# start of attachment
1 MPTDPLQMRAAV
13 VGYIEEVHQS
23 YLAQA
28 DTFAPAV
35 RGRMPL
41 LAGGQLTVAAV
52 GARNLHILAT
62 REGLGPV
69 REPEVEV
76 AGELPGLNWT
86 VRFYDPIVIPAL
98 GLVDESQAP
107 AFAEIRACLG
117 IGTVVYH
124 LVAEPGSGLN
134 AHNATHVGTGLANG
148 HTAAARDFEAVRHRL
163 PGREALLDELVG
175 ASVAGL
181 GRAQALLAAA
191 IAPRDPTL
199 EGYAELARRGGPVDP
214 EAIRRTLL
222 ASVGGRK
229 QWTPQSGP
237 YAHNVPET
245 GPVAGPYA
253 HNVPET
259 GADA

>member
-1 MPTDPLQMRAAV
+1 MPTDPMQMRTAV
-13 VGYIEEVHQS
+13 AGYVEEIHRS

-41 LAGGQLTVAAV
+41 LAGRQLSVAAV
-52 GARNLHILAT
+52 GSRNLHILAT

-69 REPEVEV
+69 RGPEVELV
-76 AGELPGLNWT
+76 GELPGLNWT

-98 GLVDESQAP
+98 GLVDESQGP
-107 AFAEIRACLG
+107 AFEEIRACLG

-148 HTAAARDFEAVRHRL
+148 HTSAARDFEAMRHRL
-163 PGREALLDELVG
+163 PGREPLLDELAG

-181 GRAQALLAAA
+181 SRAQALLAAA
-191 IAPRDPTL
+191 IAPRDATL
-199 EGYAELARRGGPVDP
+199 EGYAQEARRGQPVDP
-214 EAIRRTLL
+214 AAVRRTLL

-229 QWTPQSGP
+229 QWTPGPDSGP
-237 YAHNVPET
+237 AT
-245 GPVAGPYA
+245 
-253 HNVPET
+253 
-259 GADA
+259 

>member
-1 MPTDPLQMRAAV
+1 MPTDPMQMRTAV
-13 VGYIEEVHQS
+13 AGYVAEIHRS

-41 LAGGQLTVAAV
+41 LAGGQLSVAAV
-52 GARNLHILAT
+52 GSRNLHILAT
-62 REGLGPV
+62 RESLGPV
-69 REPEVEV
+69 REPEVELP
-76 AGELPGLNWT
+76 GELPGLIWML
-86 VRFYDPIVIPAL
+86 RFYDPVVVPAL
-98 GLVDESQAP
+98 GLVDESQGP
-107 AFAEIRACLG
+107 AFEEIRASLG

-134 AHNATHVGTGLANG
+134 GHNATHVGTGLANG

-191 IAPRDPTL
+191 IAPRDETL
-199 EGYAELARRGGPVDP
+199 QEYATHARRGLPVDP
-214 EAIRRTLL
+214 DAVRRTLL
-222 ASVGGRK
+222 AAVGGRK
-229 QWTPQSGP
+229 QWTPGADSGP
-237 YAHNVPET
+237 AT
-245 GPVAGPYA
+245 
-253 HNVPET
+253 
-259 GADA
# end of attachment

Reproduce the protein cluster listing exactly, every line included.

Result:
1 MPTDPLQMRAAV
13 VGYIEEVHQS
23 YLAQA
28 DTFAPAV
35 RGRMPL
41 LAGGQLTVAAV
52 GARNLHILAT
62 REGLGPV
69 REPEVEV
76 AGELPGLNWT
86 VRFYDPIVIPAL
98 GLVDESQAP
107 AFAEIRACLG
117 IGTVVYH
124 LVAEPGSGLN
134 AHNATHVGTGLANG
148 HTAAARDFEAVRHRL
163 PGREALLDELVG
175 ASVAGL
181 GRAQALLAAA
191 IAPRDPTL
199 EGYAELARRGGPVDP
214 EAIRRTLL
222 ASVGGRK
229 QWTPQSGP
237 YAHNVPET
245 GPVAGPYA
253 HNVPET
259 GADA

>member
-1 MPTDPLQMRAAV
+1 MPTDPMQMRTAV
-13 VGYIEEVHQS
+13 AGYVEEIHRS

-41 LAGGQLTVAAV
+41 LAGRQLSVAAV
-52 GARNLHILAT
+52 GSRNLHILAT

-69 REPEVEV
+69 RGPEVELV
-76 AGELPGLNWT
+76 GELPGLNWT

-98 GLVDESQAP
+98 GLVDESQGP
-107 AFAEIRACLG
+107 AFEEIRACLG

-148 HTAAARDFEAVRHRL
+148 HTSAARDFEAMRHRL
-163 PGREALLDELVG
+163 PGREPLLDELAG

-181 GRAQALLAAA
+181 SRAQALLAAA
-191 IAPRDPTL
+191 IAPRDATL
-199 EGYAELARRGGPVDP
+199 EGYAQEARRGQPVDP
-214 EAIRRTLL
+214 AAVRRTLL

-229 QWTPQSGP
+229 QWTPGPDSGP
-237 YAHNVPET
+237 AT
-245 GPVAGPYA
+245 
-253 HNVPET
+253 
-259 GADA
+259 

>member
-1 MPTDPLQMRAAV
+1 MPTDPMQMRTAV
-13 VGYIEEVHQS
+13 AGYVAEIHRS

-41 LAGGQLTVAAV
+41 LAGGQLSVAAV
-52 GARNLHILAT
+52 GSRNLHILAT
-62 REGLGPV
+62 RESLGPV
-69 REPEVEV
+69 REPEVELP
-76 AGELPGLNWT
+76 GELPGLIWML
-86 VRFYDPIVIPAL
+86 RFYDPVVVPAL
-98 GLVDESQAP
+98 GLVDESQGP
-107 AFAEIRACLG
+107 AFEEIRASLG

-134 AHNATHVGTGLANG
+134 GHNATHVGTGLANG

-191 IAPRDPTL
+191 IAPRDETL
-199 EGYAELARRGGPVDP
+199 QEYATHARRGLPVDP
-214 EAIRRTLL
+214 DAVRRTLL
-222 ASVGGRK
+222 AAVGGRK
-229 QWTPQSGP
+229 QWTPGADSGP
-237 YAHNVPET
+237 AT
-245 GPVAGPYA
+245 
-253 HNVPET
+253 
-259 GADA